Changing your engine oil is an extremely important aspect to keeping your car running efficiently, and also maintaining the life of the car. It is a relatively inexpensive service and yet, many people let their cars run way too long between oil changes. I worked as a technician at a lube shop for three years, I saw firsthand the damage that is done when a car owner lets the maintenance go on their vehicle. An oil change is something that can easily be done at home with a few tools; however, when done incorrectly changing your own oil can have dire consequences. I have established a list of tips in order to help those do-it-yourselfers change their oil.
Don’t forget the oil filter: I cannot tell you how many times a car would come in with an oil filter dated from years prior (company policy made us write install dates on oil filters), the customer would swear up and down that they’ve been changing their oil consistently at home every 3,000 miles, but they’d been neglecting to change the filter. Running clean engine oil through a dirty filter makes dirty engine oil. If the filter is dirty or clogged, your oil becomes dirty and clogged. Grime in your engine is not a good thing, that’s why there is an oil filter, but if it’s dirty it’s not doing its job. Also, the gasket on the oil filter is not made to last years; it can deteriorate and cause an oil leak. If the gasket has been on for too long, good luck pulling the oil filter off with your hands, you’ll definitely be investing in a special tool to remove it, and if used wrong it will crush the filter making it near impossible to get off the spindle. Moral of the story: Don’t forget that oil filter!
Don’t forget gaskets: A simple mistake that technicians made regularly at the shop where I worked was forgetting to check for gaskets. Oil filter gaskets will sometimes stick to the spindle, after its unscrewed. The new gasket comes already attached to the new oil filter. If missed, screwing a new oil filter with a new gasket on top of an old gasket will cause a massive oil leak, it won’t hold pressure and usually the results are instant (oil spewing everywhere), which is easily correctable in a shop setting, because we are checking the oil pressure prior to letting the car leave the bay, but at home this may go unnoticed (you won’t make it very far though…). Lubing the gasket is also an important detail that is often missed, prior to installing the oil filter, run a finger full of oil around the gasket to ensure that it seals properly.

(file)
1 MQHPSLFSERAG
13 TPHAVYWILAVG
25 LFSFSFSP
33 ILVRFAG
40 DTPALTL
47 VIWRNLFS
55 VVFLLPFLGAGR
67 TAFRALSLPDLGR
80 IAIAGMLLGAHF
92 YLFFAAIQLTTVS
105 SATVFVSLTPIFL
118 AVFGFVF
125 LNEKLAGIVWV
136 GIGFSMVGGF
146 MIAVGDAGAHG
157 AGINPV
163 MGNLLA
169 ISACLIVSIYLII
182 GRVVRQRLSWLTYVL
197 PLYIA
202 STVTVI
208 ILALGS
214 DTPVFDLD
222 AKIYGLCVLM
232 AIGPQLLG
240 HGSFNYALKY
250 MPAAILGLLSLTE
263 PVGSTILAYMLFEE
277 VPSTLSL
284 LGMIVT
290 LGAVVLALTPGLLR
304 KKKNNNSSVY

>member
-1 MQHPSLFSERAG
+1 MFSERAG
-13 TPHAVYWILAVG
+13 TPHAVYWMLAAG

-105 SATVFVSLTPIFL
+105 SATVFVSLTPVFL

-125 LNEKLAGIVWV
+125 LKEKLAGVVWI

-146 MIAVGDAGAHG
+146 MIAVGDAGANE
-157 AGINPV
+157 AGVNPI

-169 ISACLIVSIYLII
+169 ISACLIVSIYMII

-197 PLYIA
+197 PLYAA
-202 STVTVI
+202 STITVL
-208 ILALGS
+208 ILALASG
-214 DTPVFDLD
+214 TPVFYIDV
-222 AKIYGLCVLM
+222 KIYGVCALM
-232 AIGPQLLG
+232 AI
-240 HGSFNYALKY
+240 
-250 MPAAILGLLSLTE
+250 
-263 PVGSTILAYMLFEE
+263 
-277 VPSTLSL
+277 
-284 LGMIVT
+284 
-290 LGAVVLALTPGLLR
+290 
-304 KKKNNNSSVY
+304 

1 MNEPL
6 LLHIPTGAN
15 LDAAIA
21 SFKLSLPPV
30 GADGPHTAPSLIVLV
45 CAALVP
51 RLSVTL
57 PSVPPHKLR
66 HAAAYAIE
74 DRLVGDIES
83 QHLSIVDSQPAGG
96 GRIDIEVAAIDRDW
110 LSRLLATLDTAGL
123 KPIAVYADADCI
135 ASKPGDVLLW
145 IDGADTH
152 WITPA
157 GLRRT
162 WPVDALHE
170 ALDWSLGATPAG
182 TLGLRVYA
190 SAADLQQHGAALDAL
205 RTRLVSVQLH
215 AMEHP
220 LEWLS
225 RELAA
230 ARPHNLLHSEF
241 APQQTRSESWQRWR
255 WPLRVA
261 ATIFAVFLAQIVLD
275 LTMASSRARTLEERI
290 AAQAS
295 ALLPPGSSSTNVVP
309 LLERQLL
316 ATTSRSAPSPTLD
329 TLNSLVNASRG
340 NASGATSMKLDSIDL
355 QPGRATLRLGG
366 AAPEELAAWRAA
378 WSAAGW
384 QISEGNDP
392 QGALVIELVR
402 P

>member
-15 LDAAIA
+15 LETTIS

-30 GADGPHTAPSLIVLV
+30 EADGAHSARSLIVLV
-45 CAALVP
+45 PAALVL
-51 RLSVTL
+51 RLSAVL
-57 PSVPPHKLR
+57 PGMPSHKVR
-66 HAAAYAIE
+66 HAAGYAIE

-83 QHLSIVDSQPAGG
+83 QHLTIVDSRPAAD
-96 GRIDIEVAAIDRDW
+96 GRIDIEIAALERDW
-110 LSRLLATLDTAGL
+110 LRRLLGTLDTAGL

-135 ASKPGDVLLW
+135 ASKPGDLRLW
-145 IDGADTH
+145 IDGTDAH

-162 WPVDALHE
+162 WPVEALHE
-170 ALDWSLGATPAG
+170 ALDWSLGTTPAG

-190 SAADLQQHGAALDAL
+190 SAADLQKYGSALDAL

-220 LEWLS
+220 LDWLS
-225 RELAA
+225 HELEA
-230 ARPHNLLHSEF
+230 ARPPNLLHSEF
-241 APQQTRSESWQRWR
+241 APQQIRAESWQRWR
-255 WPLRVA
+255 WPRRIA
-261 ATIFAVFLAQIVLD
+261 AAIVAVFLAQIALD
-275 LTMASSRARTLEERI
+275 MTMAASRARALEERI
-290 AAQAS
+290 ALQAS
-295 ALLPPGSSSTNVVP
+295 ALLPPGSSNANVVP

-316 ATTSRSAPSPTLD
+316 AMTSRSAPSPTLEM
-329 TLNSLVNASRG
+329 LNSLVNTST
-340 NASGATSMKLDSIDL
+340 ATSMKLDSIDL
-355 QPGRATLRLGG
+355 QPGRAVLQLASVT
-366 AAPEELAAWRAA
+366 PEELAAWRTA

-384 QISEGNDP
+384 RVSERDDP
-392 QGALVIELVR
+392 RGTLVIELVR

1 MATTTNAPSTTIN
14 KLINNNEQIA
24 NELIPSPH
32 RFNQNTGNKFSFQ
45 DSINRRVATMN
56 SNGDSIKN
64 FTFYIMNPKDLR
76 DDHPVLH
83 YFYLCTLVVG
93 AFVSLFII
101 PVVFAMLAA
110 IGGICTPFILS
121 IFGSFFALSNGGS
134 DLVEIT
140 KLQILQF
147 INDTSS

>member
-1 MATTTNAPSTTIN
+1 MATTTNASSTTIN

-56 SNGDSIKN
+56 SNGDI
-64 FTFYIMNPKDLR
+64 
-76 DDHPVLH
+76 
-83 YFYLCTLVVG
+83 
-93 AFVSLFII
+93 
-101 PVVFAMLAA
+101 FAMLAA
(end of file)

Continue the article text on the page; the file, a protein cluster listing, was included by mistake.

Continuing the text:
Oil filter gaskets are not the only gasket to watch for. The drain plug on some models of cars will have a gasket, it is highly recommended you replace the gasket with every oil change. Trying to reuse the little metal ring usually results in an oil leak. The metal becomes contorted from over tightening of the drain plug, and then won’t seal properly once removed and re installed. The shop I worked for required we replace any drain plug gasket, it just wasn’t worth the risk of a leak especially since the cost of the gaskets were so insignificant.
Don’t over tighten: Of course, plugs and filters need to be tight, but make an effort to not over tighten anything on your vehicle. The process of removed an over tightened anything can damage the vehicle. Often we’d get cars in where the owner could not remove their own drain plug after trying, but by the time they’d bring it to us the plug would be so stripped that it wasn’t possible to remove. We didn’t touch stripped plugs at all, the liability was too high. It was also not unusual to see an oil filter crushed from a do-it-yourselfer trying to remove it himself. Once the metal can is crushed, it’s very hard to remove because there is no way to get leverage around it.
Check manufacturer recommendations: Always check your manufacturer recommendations. This is simple, you shouldn’t guess how long your car can go between oil changes, you shouldn’t get the type and grade of oil it needs, and you shouldn’t guess how much oil goes into the car.
Synthetic oil is not a waste of money: If you can afford it, put it in your car. It’s cleaner and more efficient and you can usually go longer in between oil changes.
Make sure you don’t have a canister filter: Diesels and some European cars have what we would call an “upper bay filter,” which means the filter could not be reached from underneath the car. This also meant that usually, the oil filters were actually canister filters. To change a canister filter you need a special tool to remove the top, you then would slide the paper filter inside the assembly, install the lubed gasket yourself, and then reinstall the top. These filter’s can be a pain to remove, and can be hard to seal.
The final tip that I share with everyone is to know the value of their own time. If you are trying to save yourself fifteen bucks, but the process of changing your own oil is time consuming and stressful, the price you are saving may not be actually worth it. An oil change at a quick lube shouldn’t take more than thirty minutes (seven where I worked!). The process at home is much more time consuming because you have to lift the car, slide under the car, work under the car at a weird angle etc. At a lube shop, there are usually two-three people working at the same time, which makes for faster and more efficient changes. So know the value in your own time before starting on any project, oil change included.